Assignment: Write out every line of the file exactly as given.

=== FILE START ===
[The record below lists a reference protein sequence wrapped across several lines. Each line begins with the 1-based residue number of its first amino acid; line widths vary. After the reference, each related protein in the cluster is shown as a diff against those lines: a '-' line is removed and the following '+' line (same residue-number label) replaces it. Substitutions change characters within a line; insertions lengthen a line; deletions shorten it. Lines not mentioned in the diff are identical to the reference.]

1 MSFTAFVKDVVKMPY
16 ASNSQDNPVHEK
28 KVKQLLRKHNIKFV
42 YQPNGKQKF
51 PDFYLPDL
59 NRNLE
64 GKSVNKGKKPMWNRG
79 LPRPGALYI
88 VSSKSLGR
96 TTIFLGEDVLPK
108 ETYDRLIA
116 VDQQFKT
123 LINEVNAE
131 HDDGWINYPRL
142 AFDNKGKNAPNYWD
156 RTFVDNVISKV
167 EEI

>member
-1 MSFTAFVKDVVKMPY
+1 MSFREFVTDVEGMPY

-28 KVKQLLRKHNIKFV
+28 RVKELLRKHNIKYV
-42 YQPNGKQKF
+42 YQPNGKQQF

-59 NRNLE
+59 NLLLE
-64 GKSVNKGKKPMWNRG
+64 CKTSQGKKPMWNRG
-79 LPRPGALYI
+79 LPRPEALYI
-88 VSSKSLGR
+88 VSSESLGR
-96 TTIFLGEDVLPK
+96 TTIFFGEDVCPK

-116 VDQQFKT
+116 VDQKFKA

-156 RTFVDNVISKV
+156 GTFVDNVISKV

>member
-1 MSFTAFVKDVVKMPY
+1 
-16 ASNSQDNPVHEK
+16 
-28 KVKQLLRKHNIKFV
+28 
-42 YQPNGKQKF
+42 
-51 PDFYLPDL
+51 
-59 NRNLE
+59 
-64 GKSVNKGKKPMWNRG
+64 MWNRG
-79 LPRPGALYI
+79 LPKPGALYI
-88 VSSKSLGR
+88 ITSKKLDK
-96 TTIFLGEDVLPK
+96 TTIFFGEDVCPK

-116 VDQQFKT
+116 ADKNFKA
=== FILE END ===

[The record below lists a reference protein sequence wrapped across several lines. Each line begins with the 1-based residue number of its first amino acid; line widths vary. After the reference, each related protein in the cluster is shown as a diff against those lines: a '-' line is removed and the following '+' line (same residue-number label) replaces it. Substitutions change characters within a line; insertions lengthen a line; deletions shorten it. Lines not mentioned in the diff are identical to the reference.]

1 MSFTAFVKDVVKMPY
16 ASNSQDNPVHEK
28 KVKQLLRKHNIKFV
42 YQPNGKQKF
51 PDFYLPDL
59 NRNLE
64 GKSVNKGKKPMWNRG
79 LPRPGALYI
88 VSSKSLGR
96 TTIFLGEDVLPK
108 ETYDRLIA
116 VDQQFKT
123 LINEVNAE
131 HDDGWINYPRL
142 AFDNKGKNAPNYWD
156 RTFVDNVISKV
167 EEI

>member
-1 MSFTAFVKDVVKMPY
+1 MSFREFVTDVEGMPY

-28 KVKQLLRKHNIKFV
+28 RVKELLRKHNIKYV
-42 YQPNGKQKF
+42 YQPNGKQQF

-59 NRNLE
+59 NLLLE
-64 GKSVNKGKKPMWNRG
+64 CKTSQGKKPMWNRG
-79 LPRPGALYI
+79 LPRPEALYI
-88 VSSKSLGR
+88 VSSESLGR
-96 TTIFLGEDVLPK
+96 TTIFFGEDVCPK

-116 VDQQFKT
+116 VDQKFKA

-156 RTFVDNVISKV
+156 GTFVDNVISKV

>member
-1 MSFTAFVKDVVKMPY
+1 
-16 ASNSQDNPVHEK
+16 
-28 KVKQLLRKHNIKFV
+28 
-42 YQPNGKQKF
+42 
-51 PDFYLPDL
+51 
-59 NRNLE
+59 
-64 GKSVNKGKKPMWNRG
+64 MWNRG
-79 LPRPGALYI
+79 LPKPGALYI
-88 VSSKSLGR
+88 ITSKKLDK
-96 TTIFLGEDVLPK
+96 TTIFFGEDVCPK

-116 VDQQFKT
+116 ADKNFKA